We all know the expression – a gift that keeps on giving. Well, it appears the coronavirus is the opposite of that – an affliction that keeps on taking.
One in four adults in the UK are experiencing food insecurity, which is likely to have left them susceptible to hunger and potential malnutrition, during the COVID-19 pandemic. That is the main finding of a survey published today by Feeding Britain and Northumbria University’s Healthy Living Lab.
The survey finds that 25% of adults have struggled during the pandemic to access food they can afford, and are likely to have been susceptible to hunger and potential malnutrition as a result. Meanwhile, nearly one in four adults looking after children have eaten less so they can feed the children in their household.
In the wake of widespread social distancing and isolation due to the COVID-19 pandemic, people who have pets have gained a greater appreciation for the unconditional love and companionship they provide. However, for many older adults, especially those living with Alzheimer’s disease and/or related dementias (ADRD), caring for a pet is difficult. Moreover, because of the pandemic, people with ADRD and their caregivers remain alone for extended periods of time.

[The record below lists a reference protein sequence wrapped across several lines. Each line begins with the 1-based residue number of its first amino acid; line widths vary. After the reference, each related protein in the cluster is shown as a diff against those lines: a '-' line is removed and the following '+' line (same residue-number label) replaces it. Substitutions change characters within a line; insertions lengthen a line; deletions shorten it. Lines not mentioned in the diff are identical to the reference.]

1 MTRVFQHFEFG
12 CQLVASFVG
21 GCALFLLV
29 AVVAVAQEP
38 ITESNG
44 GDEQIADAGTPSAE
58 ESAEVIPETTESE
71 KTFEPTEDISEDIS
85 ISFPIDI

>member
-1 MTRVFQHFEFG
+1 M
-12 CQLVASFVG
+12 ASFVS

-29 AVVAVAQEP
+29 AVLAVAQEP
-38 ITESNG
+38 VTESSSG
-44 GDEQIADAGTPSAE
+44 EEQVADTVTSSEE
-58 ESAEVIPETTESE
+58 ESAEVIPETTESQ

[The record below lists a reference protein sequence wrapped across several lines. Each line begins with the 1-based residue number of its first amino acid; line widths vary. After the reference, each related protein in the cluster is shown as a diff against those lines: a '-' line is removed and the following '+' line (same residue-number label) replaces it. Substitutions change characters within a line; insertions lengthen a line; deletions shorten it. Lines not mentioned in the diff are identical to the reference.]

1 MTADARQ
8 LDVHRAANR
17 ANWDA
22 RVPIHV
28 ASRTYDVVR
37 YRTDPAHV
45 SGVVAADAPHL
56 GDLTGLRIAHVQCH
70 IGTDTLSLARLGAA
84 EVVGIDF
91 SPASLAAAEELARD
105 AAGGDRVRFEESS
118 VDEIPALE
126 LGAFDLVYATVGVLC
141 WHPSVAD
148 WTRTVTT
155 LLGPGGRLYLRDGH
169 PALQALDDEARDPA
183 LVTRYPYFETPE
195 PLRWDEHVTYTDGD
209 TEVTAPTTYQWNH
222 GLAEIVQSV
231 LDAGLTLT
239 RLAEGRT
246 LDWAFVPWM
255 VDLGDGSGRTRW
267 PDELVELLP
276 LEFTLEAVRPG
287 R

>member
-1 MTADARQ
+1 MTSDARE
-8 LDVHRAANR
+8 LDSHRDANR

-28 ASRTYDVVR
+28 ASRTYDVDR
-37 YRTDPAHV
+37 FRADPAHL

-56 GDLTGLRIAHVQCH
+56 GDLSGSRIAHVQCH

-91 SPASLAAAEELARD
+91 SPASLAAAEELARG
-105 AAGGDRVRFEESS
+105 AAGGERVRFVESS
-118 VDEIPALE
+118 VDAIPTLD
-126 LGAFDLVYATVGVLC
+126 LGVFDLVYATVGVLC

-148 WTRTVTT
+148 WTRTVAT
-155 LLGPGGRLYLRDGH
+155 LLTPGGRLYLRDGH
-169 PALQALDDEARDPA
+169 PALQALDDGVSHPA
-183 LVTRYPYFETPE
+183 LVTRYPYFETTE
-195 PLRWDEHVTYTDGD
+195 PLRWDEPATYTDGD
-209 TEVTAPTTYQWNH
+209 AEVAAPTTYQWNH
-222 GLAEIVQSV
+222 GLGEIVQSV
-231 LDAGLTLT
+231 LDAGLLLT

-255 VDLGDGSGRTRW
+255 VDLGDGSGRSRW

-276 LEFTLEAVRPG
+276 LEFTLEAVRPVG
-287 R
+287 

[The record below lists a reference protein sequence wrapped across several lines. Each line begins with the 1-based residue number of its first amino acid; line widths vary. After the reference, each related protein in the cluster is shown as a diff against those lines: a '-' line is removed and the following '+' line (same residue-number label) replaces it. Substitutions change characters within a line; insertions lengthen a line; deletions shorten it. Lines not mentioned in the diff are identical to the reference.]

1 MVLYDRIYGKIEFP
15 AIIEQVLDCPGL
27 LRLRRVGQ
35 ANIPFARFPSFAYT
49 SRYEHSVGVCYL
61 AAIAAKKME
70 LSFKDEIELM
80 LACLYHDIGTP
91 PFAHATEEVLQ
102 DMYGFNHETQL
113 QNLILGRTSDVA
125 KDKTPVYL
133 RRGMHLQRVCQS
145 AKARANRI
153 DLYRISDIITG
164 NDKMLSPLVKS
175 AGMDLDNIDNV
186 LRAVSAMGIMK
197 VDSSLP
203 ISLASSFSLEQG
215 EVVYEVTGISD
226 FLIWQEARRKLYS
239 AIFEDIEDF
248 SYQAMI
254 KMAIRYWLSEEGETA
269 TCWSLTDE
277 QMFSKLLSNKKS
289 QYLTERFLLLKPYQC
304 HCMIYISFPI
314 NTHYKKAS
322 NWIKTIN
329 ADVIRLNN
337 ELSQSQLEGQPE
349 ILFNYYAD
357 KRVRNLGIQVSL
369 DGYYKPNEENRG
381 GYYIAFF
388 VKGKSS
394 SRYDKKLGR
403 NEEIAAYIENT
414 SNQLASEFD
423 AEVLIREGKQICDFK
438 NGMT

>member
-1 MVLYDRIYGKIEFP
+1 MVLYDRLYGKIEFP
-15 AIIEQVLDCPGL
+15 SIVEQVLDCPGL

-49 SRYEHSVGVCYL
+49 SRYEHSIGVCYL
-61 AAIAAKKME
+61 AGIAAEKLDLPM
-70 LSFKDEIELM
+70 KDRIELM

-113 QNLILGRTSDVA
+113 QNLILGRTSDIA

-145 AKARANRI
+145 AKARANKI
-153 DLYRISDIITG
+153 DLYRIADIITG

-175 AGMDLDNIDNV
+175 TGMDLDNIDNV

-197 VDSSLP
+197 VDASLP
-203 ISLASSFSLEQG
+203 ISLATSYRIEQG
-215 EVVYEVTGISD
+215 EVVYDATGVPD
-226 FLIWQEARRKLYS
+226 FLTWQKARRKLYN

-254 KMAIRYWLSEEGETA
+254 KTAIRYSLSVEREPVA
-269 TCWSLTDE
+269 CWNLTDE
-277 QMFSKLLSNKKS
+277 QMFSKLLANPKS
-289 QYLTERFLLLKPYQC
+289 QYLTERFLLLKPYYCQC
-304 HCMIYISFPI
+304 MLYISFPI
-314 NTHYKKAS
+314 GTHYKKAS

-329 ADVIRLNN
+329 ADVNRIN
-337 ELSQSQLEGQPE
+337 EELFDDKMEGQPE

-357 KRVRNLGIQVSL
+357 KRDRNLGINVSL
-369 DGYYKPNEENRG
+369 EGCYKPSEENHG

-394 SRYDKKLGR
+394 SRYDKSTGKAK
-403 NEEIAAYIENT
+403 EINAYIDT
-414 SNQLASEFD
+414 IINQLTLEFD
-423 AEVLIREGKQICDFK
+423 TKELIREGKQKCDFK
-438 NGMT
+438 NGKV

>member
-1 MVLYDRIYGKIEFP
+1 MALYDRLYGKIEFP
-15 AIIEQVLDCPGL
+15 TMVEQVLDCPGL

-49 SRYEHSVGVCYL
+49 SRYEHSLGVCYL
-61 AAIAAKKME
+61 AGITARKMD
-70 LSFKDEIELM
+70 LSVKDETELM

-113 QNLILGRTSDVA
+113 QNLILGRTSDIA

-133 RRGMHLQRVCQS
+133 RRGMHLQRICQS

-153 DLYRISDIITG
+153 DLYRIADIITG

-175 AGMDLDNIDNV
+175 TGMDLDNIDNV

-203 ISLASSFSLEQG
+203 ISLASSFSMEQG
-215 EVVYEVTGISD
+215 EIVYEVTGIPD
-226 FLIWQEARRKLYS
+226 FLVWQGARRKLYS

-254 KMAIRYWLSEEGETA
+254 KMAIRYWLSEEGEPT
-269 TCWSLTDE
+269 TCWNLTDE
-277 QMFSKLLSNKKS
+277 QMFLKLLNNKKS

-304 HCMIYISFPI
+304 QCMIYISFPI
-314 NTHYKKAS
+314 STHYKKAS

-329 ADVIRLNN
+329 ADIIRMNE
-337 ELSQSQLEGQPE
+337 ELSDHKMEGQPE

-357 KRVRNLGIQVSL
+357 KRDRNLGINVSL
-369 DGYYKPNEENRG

Researchers from Florida Atlantic University’s Christine E. Lynn College of Nursing provide the “purr-fect” solution to comfort and engage older adults with ADRD – interactive robotic cats. Designed to respond to motion, touch and sound, these interactive robotic pets offer an alternative to traditional pet therapy. Robotic cats and dogs are usually given to people with ADRD, but data has shown that using these pets to decrease social isolation for older adults is highly successful.
As if smoking weren’t bad enough for you, it seems the new coronavirus likes it, too.
The lungs of people who smoke may contain more of the receptors that the new coronavirus uses to invade cells. This could explain why people with the virus who also smoke appear to be particularly vulnerable to severe illness.